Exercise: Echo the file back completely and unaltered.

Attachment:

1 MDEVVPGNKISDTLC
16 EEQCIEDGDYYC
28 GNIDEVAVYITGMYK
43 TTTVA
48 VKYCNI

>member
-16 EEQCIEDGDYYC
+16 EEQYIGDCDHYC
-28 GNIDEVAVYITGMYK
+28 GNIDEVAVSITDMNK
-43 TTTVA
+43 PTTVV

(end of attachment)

1 MDEVVPGNKISDTLC
16 EEQCIEDGDYYC
28 GNIDEVAVYITGMYK
43 TTTVA
48 VKYCNI

>member
-16 EEQCIEDGDYYC
+16 EEQYIGDCDHYC
-28 GNIDEVAVYITGMYK
+28 GNIDEVAVSITDMNK
-43 TTTVA
+43 PTTVV